I’m sure I am losing a lot of distance in tacks, however my tacks are not slow for hobie’s. I am going close hauled to fully sheeted on the new side in less than 14 seconds solo, 15 seconds if I’m going wire to wire. I know that the courses have a lot to do with it, however there is always room for improvement.
Just wanted to make sure we had that covered first.
twice around in 8 minutes is a lot of maneuvers..
Beyond that I am hoping you find some good advice I can steal.
Two weekends ago I was suffering the same fate. I was sailing heavy 400lbs (supposed to be teaching a new sailor) and racing skilled thistle sailors in 0-5mph conditions.. I had them on boat speed on the beat.. but couldn't point high enough to make it matter.. and even properly executed tacks cost WAY to much ground. With 5 mph or so breeze I could catch them on the way back down.. (except for Mr. former national champ thistle sailor God) Less than that I seemed to only maintain ground in the drift off... oddly it was right at the point in which they had enough pressure to fill their spins that I could catch them.
Then last weekend in Iowa at a HCANA regatta wind was 2-7mph, with only one little part of one race nearing the 10mph mark.. Water was lumpy/choppy due to powerboat wake.
The first couple races I was relaxed.. Ended up at the front of the fleet having left the beach with the boat setup well and a clear head.. I got beat on things other than boat speed... Then I thought I would try and find a wee bit of power by moving the Shrouds up a hole.. So I let off some rig tension then changed my mind and left the shrouds alone and instead just re-tensioned the jib halyard a bit tighter than I had it before.. The trouble is I didn't think about this change in the middle of the race.. I had to travel the jib out to keep from backwinding the main and then found the speed, but couldn't point. I had gone from at least matching boat speed with the leaders to them just walking away... The boat really liked the looser rig a lot better. It opened the slot and just seemed give a bigger 'window' of proper trim.. and allowed the main to provide a bigger variety of sail shape through the puffs and lulls...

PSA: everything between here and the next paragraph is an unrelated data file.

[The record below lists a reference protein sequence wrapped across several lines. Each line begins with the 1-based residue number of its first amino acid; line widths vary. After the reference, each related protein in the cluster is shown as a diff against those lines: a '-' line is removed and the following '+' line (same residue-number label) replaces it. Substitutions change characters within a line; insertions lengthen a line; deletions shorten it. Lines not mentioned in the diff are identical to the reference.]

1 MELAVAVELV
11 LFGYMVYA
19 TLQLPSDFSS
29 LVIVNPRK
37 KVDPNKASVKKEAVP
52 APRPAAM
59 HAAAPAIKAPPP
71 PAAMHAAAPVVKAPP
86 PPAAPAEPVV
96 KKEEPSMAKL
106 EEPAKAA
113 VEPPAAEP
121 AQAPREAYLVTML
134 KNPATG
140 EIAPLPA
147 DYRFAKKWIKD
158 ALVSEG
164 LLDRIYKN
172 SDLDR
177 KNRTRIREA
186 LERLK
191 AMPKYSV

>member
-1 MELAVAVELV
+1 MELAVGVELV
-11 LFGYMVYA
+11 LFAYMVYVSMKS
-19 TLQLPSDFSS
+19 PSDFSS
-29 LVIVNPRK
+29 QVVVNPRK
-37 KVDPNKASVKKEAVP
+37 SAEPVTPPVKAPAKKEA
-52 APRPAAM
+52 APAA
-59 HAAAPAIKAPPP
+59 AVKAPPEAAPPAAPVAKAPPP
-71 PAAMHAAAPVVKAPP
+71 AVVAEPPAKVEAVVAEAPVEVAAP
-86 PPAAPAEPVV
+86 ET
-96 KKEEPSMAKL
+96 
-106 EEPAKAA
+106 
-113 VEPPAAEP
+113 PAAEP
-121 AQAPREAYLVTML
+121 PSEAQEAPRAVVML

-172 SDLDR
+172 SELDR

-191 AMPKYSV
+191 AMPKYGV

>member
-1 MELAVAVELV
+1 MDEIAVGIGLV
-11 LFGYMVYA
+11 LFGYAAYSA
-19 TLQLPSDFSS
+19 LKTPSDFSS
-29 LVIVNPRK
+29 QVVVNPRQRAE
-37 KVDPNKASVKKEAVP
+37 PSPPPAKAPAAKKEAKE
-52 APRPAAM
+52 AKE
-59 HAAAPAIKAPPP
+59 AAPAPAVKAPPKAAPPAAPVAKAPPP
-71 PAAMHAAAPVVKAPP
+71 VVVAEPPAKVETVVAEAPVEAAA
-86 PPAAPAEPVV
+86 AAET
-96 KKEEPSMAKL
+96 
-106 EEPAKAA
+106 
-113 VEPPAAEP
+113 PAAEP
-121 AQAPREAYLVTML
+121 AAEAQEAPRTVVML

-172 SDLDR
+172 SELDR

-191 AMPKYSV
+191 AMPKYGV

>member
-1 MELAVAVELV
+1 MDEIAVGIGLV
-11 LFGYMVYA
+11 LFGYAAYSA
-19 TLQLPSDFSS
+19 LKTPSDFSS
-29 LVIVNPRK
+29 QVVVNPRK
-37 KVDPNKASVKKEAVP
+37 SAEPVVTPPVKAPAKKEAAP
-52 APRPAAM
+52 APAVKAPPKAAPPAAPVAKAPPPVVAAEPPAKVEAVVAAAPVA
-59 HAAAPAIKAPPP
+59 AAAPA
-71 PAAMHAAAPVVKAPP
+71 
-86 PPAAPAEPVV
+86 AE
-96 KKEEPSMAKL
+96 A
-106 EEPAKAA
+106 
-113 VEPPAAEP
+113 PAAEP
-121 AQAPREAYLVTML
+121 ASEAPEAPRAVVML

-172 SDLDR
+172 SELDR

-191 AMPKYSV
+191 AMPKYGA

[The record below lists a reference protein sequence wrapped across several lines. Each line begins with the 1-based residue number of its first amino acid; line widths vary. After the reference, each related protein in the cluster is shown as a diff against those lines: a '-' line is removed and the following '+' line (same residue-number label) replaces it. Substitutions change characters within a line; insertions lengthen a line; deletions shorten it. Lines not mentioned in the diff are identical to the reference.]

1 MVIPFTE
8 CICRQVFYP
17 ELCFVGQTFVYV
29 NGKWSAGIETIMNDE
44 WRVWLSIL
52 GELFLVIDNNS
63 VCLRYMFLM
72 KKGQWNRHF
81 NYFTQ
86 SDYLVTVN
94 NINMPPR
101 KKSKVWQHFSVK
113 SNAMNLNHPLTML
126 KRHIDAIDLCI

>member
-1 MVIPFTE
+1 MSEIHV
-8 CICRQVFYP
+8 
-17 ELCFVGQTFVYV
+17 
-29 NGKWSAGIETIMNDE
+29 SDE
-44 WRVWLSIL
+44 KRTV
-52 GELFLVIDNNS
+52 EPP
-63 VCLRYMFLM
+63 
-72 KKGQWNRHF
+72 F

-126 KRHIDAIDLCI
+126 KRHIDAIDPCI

I run the traveler a little close to center in the really light stuff and let out more main to drop the boom back off... then to get the leech shape right I have been pulling on a little bit of downhaul. It seems to help 'hook' the upper sections of the leech without having to crank on a bunch of mainsheet tension, which of course effects everything from the Main sail leach to the jib luff... Also I think moving the draft of the sail forward in lighter stuff while maybe not the fastest makes it easier to keep moving fast as the 'groove' feels a little wider when things are shifty as they are when it is light around here.
The biggest problem I have is fighting the urge to oversheet, and not shifting gears up/down at the right times.. Then I sit there frustrated while the fleet sails by... Then all the sudden.. "Oh yeah... duh!". Seriously.. I have a camera on my boat.. and I come back home, watch the video and see my mistakes clear as can be. Sure makes me feel silly sometimes, but way better than having no idea where the mistakes are being made... Oversheeting in light stuff, no matter how much I have tried to talk myself out of it still remains a problem for me..